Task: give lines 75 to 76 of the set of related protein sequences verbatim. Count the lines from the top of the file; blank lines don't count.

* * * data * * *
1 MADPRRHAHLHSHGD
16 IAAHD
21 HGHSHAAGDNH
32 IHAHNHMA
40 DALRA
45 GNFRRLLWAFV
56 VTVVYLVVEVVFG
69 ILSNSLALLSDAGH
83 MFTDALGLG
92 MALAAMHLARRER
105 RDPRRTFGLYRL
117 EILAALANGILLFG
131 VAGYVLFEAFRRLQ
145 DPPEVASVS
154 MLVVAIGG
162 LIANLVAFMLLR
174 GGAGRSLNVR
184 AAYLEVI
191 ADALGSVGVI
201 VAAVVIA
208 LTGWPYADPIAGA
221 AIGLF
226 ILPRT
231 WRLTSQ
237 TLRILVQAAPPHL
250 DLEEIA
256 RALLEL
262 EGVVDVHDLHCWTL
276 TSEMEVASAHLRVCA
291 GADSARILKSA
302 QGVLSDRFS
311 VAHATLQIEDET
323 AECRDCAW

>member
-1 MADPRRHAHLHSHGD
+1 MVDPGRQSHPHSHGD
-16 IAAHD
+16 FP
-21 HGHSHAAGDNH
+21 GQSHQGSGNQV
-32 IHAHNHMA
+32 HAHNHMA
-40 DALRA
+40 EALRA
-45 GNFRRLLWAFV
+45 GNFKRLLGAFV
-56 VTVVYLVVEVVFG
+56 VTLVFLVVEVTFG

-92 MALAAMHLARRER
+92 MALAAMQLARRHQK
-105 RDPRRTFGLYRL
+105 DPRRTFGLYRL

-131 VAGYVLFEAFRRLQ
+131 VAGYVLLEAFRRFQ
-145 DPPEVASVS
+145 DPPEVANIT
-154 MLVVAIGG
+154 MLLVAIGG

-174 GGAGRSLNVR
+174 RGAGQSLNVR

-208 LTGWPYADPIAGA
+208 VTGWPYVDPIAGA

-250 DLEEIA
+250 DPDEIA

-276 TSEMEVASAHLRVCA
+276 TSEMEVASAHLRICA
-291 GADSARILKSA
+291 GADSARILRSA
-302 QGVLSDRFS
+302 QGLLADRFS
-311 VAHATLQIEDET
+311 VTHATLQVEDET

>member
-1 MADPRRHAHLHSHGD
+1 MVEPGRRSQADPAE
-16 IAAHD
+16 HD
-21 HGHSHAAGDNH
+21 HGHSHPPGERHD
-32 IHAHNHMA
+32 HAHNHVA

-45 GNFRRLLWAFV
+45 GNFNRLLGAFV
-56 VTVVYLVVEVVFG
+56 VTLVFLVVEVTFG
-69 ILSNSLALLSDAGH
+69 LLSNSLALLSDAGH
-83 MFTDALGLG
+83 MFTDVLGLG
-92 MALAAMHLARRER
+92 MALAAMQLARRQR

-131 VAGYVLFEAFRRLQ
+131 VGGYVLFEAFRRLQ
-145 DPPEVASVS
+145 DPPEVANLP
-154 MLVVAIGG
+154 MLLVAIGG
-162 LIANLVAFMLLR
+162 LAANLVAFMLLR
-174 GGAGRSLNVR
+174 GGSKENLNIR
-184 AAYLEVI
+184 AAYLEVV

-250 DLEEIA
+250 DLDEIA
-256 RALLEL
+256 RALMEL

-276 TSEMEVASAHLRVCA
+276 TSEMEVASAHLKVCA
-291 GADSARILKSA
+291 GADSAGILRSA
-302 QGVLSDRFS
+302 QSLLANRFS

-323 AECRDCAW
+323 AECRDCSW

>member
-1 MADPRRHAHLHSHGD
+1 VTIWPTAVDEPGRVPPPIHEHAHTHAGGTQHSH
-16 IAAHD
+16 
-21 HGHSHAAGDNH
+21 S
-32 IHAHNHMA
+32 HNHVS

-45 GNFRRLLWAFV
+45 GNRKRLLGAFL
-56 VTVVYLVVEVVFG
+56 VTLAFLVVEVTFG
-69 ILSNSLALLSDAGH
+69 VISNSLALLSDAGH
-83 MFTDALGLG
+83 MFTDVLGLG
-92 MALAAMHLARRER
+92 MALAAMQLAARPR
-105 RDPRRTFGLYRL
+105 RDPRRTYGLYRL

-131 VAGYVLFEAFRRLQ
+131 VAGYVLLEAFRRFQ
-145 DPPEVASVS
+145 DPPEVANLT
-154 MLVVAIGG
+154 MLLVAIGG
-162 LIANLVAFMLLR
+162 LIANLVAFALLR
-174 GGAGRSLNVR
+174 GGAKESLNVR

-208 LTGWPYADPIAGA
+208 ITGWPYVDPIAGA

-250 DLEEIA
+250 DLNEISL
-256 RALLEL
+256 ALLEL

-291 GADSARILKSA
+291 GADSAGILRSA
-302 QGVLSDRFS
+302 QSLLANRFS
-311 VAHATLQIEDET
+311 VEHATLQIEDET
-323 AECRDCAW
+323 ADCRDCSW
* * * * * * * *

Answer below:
+1 MVEPGRRSQADPAE
-16 IAAHD